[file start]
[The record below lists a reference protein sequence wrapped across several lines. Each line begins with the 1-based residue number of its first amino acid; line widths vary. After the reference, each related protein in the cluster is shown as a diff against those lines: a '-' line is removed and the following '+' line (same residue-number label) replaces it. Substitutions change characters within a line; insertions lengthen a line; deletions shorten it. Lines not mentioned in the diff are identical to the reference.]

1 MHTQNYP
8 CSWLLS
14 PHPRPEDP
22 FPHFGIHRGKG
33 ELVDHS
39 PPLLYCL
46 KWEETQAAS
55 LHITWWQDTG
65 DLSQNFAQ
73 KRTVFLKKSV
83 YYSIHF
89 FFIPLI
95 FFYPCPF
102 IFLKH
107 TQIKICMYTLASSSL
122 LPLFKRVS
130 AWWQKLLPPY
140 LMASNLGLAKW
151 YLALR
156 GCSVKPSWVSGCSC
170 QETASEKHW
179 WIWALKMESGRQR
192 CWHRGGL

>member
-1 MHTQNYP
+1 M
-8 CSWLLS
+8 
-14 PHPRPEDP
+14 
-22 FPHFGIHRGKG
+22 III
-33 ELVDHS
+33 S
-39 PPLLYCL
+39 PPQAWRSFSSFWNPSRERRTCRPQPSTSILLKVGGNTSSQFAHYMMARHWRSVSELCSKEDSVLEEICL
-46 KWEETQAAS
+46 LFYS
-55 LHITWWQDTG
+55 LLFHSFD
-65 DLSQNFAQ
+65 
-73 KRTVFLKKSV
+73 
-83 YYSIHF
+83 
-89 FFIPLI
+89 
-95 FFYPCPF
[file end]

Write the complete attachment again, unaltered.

[The record below lists a reference protein sequence wrapped across several lines. Each line begins with the 1-based residue number of its first amino acid; line widths vary. After the reference, each related protein in the cluster is shown as a diff against those lines: a '-' line is removed and the following '+' line (same residue-number label) replaces it. Substitutions change characters within a line; insertions lengthen a line; deletions shorten it. Lines not mentioned in the diff are identical to the reference.]

1 MHTQNYP
8 CSWLLS
14 PHPRPEDP
22 FPHFGIHRGKG
33 ELVDHS
39 PPLLYCL
46 KWEETQAAS
55 LHITWWQDTG
65 DLSQNFAQ
73 KRTVFLKKSV
83 YYSIHF
89 FFIPLI
95 FFYPCPF
102 IFLKH
107 TQIKICMYTLASSSL
122 LPLFKRVS
130 AWWQKLLPPY
140 LMASNLGLAKW
151 YLALR
156 GCSVKPSWVSGCSC
170 QETASEKHW
179 WIWALKMESGRQR
192 CWHRGGL

>member
-1 MHTQNYP
+1 M
-8 CSWLLS
+8 
-14 PHPRPEDP
+14 
-22 FPHFGIHRGKG
+22 III
-33 ELVDHS
+33 S
-39 PPLLYCL
+39 PPQAWRSFSSFWNPSRERRTCRPQPSTSILLKVGGNTSSQFAHYMMARHWRSVSELCSKEDSVLEEICL
-46 KWEETQAAS
+46 LFYS
-55 LHITWWQDTG
+55 LLFHSFD
-65 DLSQNFAQ
+65 
-73 KRTVFLKKSV
+73 
-83 YYSIHF
+83 
-89 FFIPLI
+89 
-95 FFYPCPF